Rehabilitation and stabilization of a historic building in the heart of Crothersville are completed.
Now, the two-story brick structure at the corner of Howard and Armstrong streets is on the market.
Indiana Landmarks recently signed a listing contract with Mike Kopp of RE/MAX FIRST Commercial Group in Jeffersonville to begin marketing of the 2,030-square-foot building, which was constructed in 1891 and over the years housed an Odd Fellows lodge, a library, a license branch, a pharmacy and a barbershop. The listing price is $69,500.
In the past year, Indiana Landmarks, an organization that rehabilitates architecturally unique and historically significant structures, has stabilized and undertaken an exterior rehabilitation of the building, including masonry and window restoration, roof repairs, a new guttering system, internal structural repairs and clean-out, cornice work, storefront glass replacement and exterior painting.
One to three businesses could be located on the first floor, while Hal Kovert, a Crothersville native who works for Kovert Hawkins Architects in Jeffersonville, has prepared architectural floor plans that show how the second floor could be converted into residential use with four options.
Kopp has been involved with several downtown revitalization projects in southern Indiana, including Seymour.
He saw the Crothersville building before Indiana Landmarks began its work and said he has seen other buildings in much worse condition.
“They have done a significant amount of work on the building,” Kopp said. “It’s a good building for someone. There’s someone out there that wants to be in that building. They just don’t know it yet. There’s an entrepreneurial kind of person out there that’s looking to do this. You’ve just got to seek them out.”
Kopp said he knows people who enjoy the process of redoing buildings completely, and some of them may have investors interested in the Crothersville building.
“It will be something probably that ends up being somebody who is familiar with Crothersville or may have lived there at one point, in my opinion,” he said. “There are people out there that are passionate about the history of the building, the story behind it, and it just may be a really good fit for their business.”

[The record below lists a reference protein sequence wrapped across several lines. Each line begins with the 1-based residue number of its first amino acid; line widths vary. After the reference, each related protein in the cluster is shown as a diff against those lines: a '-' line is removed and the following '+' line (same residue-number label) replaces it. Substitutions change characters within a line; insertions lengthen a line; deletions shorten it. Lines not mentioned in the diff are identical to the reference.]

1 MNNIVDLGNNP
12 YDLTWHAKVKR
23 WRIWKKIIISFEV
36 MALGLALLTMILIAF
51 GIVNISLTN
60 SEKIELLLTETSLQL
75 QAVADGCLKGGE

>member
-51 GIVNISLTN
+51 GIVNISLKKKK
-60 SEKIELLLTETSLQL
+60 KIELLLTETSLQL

In 2015, town officials became concerned about the safety of the building and feared it would crumble into the street.
But the building’s former owner, Nathan Ray, didn’t have the money to make repairs. At the time, property taxes hadn’t been paid on the building since late 2012.
In July 2015, Jackson County commissioners voted 3-0 to give the town the tax sale certificate for the property. That move came after the county tried to sell it to collect unpaid property taxes on the property. No purchaser came forward.
The town had set aside $40,000 to demolish the building and clean up the site, but officials agreed to give that money to Indiana Landmarks to help pay for stabilizing the building.
Indiana Landmarks’ board met and approved the acceptance of the property and the $40,000 donation. The organization received the tax deed on the building in November 2015 and made improvements to the inside and outside last year.
Having the building restored and put on the market is one piece of the town council’s mission to revitalize the downtown area.
“We are hoping to find a preservation-minded buyer who will be attracted to the prominent location and architectural qualities of this Crothersville landmark. The building is literally a three-minute drive from the Interstate 65 interchange,” said Greg Sekula, director of the Indiana Landmarks Southern Regional Office in Jeffersonville.
“Crothersville has a nice collection of historic buildings in its core, which help to create a unique sense of place for the community,” he said. “We are grateful to Crothersville town officials who saw the wisdom of saving this structure and believe it could be a catalyst for further investment in the community.”
Kopp said he plans to meet with Sekula and town officials about other buildings near the main intersection of the town. That includes the building that housed the town’s only grocery store, which closed last year.
“That’s a huge impact to people around there,” Kopp said of Tanner’s Market closing. “When it’s gone, that’s a pretty significant impact to your day and your planning.”